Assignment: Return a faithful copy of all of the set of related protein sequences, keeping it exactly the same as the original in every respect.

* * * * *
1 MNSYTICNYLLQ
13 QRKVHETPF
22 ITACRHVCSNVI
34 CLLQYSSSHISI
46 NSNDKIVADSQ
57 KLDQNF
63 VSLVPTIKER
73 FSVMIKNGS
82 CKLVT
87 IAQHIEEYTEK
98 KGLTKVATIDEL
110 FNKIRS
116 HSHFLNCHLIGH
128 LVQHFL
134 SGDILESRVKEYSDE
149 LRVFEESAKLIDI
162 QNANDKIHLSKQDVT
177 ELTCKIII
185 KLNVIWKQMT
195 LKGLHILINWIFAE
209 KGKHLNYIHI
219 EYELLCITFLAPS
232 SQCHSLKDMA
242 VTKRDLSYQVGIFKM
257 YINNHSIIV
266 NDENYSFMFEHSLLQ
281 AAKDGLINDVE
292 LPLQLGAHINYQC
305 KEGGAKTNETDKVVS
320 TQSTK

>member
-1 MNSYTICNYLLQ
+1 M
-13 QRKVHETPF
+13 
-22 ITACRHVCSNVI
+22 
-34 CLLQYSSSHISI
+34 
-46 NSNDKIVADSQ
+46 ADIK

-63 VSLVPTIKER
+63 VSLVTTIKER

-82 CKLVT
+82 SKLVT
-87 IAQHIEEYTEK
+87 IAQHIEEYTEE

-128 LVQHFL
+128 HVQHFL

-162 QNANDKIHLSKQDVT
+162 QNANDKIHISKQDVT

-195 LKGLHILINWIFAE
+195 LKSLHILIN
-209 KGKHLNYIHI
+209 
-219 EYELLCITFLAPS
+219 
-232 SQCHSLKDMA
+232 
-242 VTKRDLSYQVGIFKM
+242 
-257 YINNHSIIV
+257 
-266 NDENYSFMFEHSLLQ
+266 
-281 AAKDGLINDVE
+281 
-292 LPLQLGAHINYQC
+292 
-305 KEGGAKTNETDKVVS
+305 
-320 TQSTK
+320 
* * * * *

1 MNSYTICNYLLQ
13 QRKVHETPF
22 ITACRHVCSNVI
34 CLLQYSSSHISI
46 NSNDKIVADSQ
57 KLDQNF
63 VSLVPTIKER
73 FSVMIKNGS
82 CKLVT
87 IAQHIEEYTEK
98 KGLTKVATIDEL
110 FNKIRS
116 HSHFLNCHLIGH
128 LVQHFL
134 SGDILESRVKEYSDE
149 LRVFEESAKLIDI
162 QNANDKIHLSKQDVT
177 ELTCKIII
185 KLNVIWKQMT
195 LKGLHILINWIFAE
209 KGKHLNYIHI
219 EYELLCITFLAPS
232 SQCHSLKDMA
242 VTKRDLSYQVGIFKM
257 YINNHSIIV
266 NDENYSFMFEHSLLQ
281 AAKDGLINDVE
292 LPLQLGAHINYQC
305 KEGGAKTNETDKVVS
320 TQSTK

>member
-1 MNSYTICNYLLQ
+1 M
-13 QRKVHETPF
+13 
-22 ITACRHVCSNVI
+22 
-34 CLLQYSSSHISI
+34 
-46 NSNDKIVADSQ
+46 ADIK

-63 VSLVPTIKER
+63 VSLVTTIKER

-82 CKLVT
+82 SKLVT
-87 IAQHIEEYTEK
+87 IAQHIEEYTEE

-128 LVQHFL
+128 HVQHFL

-162 QNANDKIHLSKQDVT
+162 QNANDKIHISKQDVT

-195 LKGLHILINWIFAE
+195 LKSLHILIN
-209 KGKHLNYIHI
+209 
-219 EYELLCITFLAPS
+219 
-232 SQCHSLKDMA
+232 
-242 VTKRDLSYQVGIFKM
+242 
-257 YINNHSIIV
+257 
-266 NDENYSFMFEHSLLQ
+266 
-281 AAKDGLINDVE
+281 
-292 LPLQLGAHINYQC
+292 
-305 KEGGAKTNETDKVVS
+305 
-320 TQSTK
+320 